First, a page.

The Mother of Reinvention

This article is from the archive of The New York Sun before the launch of its new website in 2022. The Sun has neither altered nor updated such articles but will seek to correct any errors, mis-categorizations or other problems introduced during transfer.

The New York Sun

Did anyone besides me catch the recent Lifetime movie “Write & Wrong,” with Kirstie Alley as a washed-up screenwriter who hires her hunky young nephew to market her work in Hollywood as his own? I liked the premise enough to suffer through two seriously painful hours of television, including commercials for several prescription medications I plan to ask my doctor about. Despite Ms. Alley’s atrocious performance — sadly, she’s not even believable as a pathetic has-been anymore — it played with the provocative notion of what happens when the desperation to succeed overtakes common sense.

If it seemed far-fetched a month ago, it probably seemed slightly less so with the news that a movie company is suing the true-life alter ego of famed, phony novelist JT LeRoy for fraud. A year and a half ago, LeRoy was revealed to be Laura Albert, a San Francisco rocker mom who is not, by any stretch of the imagination, the hustler son of a truck stop prostitute we’d been led to believe. Now, for reasons that defy logical explanation, Antidote International Films feels that since LeRoy isn’t real, then its contract to make a movie of his nonexistent life has been rendered null and void. Antidote wants its measly five-figure advance back and will spend, presumably, far more than that in federal district court to get it.

What could be crazier? Certainly not the notion of creating a fictional stand-in as a means of manipulating the marketplace, a time-honored tradition that goes back centuries. But it’s not the precedent of pseudonymous writers like George Eliot and Charlotte Brontë (as the New York Times incorrectly suggested last Friday) that created the proper environment for LeRoy to flourish; it’s a whole different mentality — one born with the Internet, which has allowed anonymity and deception to run rampant in a world gone mad with media manipulation. Is there anyone online who uses their own name to make their case? For every e-mail address that contains its owner’s real name, I can count a dozen that construct some camouflage to protect the writer’s identity. How many men are pretending to be women on the Internet right now, or women pretending to be men? It’s an epidemic of pretense, and LeRoy is the least of it.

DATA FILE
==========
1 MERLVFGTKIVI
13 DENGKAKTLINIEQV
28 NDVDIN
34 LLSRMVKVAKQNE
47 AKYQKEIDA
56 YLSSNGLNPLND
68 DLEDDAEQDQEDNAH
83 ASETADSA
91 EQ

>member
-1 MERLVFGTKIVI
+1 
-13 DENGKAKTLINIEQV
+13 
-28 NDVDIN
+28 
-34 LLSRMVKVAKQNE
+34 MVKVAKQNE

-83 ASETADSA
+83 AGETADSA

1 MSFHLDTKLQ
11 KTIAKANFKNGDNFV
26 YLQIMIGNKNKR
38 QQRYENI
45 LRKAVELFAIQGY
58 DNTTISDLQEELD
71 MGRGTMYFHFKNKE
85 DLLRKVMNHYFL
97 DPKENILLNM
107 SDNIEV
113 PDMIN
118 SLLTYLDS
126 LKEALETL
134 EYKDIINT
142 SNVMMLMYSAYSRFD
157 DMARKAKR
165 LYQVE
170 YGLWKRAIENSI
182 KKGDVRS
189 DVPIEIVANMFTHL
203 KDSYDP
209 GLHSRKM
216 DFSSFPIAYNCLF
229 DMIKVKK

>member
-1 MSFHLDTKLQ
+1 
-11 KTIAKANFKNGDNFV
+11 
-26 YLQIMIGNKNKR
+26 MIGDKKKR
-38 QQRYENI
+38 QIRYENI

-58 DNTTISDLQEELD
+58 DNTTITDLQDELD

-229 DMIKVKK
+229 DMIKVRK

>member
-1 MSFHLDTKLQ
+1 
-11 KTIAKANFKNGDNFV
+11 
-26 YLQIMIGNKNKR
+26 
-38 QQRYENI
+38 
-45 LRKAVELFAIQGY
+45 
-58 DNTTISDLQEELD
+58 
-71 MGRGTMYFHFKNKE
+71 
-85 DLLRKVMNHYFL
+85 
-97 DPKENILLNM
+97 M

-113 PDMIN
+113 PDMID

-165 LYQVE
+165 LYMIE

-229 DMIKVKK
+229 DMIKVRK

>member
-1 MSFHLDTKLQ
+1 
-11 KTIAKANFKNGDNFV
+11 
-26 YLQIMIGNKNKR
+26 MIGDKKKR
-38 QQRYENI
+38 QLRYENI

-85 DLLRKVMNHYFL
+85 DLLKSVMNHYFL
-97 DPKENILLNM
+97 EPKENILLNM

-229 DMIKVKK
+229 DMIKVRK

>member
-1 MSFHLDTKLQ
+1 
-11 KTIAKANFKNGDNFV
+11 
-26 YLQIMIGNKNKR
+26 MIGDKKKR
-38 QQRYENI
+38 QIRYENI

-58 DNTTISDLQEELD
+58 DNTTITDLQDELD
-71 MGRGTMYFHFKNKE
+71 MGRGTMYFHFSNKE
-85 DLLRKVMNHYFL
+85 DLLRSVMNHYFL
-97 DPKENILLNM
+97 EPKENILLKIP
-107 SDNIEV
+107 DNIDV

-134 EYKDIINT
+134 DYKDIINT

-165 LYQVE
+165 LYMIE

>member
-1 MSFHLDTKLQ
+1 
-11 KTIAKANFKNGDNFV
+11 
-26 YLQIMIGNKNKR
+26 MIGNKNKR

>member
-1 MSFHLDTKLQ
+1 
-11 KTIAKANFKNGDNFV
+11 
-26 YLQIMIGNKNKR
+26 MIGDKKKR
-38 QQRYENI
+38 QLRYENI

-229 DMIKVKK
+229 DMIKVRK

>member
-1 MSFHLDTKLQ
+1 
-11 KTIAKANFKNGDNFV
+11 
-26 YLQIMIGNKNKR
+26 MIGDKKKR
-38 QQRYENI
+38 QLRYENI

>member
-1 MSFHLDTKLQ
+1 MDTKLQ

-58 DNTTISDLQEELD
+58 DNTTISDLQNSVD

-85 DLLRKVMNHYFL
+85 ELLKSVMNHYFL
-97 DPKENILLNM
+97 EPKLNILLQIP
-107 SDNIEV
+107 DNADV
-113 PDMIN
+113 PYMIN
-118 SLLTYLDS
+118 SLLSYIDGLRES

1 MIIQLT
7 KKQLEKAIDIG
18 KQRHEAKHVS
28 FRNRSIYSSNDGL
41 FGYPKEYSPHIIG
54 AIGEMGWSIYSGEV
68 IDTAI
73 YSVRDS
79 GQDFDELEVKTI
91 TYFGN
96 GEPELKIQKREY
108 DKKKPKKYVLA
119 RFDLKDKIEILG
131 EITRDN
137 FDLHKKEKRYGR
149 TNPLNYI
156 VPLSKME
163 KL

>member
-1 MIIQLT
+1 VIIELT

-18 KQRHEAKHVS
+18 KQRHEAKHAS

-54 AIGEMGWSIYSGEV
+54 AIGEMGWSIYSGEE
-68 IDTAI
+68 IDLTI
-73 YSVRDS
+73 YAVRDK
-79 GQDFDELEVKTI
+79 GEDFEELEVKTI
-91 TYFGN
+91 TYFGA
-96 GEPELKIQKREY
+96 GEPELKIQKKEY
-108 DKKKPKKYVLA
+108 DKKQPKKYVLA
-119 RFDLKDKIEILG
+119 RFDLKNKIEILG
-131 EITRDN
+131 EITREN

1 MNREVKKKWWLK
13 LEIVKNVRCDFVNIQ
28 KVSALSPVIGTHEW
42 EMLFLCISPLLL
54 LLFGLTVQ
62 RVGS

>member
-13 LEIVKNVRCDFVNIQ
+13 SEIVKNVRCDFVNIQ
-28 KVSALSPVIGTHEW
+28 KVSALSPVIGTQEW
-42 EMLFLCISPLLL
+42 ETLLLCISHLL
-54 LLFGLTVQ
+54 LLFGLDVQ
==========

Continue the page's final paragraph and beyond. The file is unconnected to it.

In one recent unmasking episode, a New York journalist named Peter Hyman — hoping to attract attention to an article he’d just published in Radar magazine — was accused by the Gawker Web site of having written an e-mail to Gawker under the female identity of Margo Leitner (and the e-mail address of pushing for an item. “Great piece up today on Radar, from the new issue,” “Margo” wrote of the latest Hyman byline. “One of the better they have done.” Gawker unmasked Mr. Hyman by printing a series of suspiciously promotional emails about his work over a period of months — all from the same address. It was silly, of course, for Mr. Hyman to have hidden behind a phony female persona, and in the end Gawker’s gotcha moment seemed fair punishment. But can Mr. Hyman be blamed for his attempt at a viral marketing campaign for himself? Thirteen million blogs now fight for attention every day on the Internet, and it has never been more commonplace than this moment in history for a writer’s words to disappear without notice.

No one has ever adequately explained why Ms. Albert has declined to milk the LeRoy deception for money or fame. Her former partner, Geoffrey Knoop, who aided in the unmasking (“The jig is up,” he told the Times in February 2006), reportedly wanted a movie or book deal in return for the trouble of tricking editors, agents, and publishers into believing their lies. Didn’t Ms. Albert see that the deception had just as much juice as her phony fiction? These days it’s getting almost as interesting to look at the kind of person who pretends to be interesting. After the James Frey fracas and accusations that David Sedaris has invented parts of his comic persona, we’re already programmed to doubt the claims of memoirists, anyway. Isn’t it more fun to assume the world is increasingly made up of pseudonymous frauds? These ethical transgressions also serve as entertaining acts of creative desperation in a fickle, fast-moving world — which is why the Times turns to them for copy so frequently, and gives them such prominent display. They also offer our culture’s moral compasses an opportunity for outrage; who can forget Oprah’s sputtering indignity over Mr. Frey’s lies?

Don’t misunderstand: This isn’t meant to condone fakery in pursuit of literary success. It’s just an acknowledgment that the bar has been raised (or lowered, depending on how you look at it) by the growing number of writers who see necessity as the mother of reinvention. And rest assured that a vigilant corps of self-appointed media watchdogs will expose the phonies among us — at least the ones who manage to make it to the best-seller list, or who just don’t know how to lie.

The New York Sun

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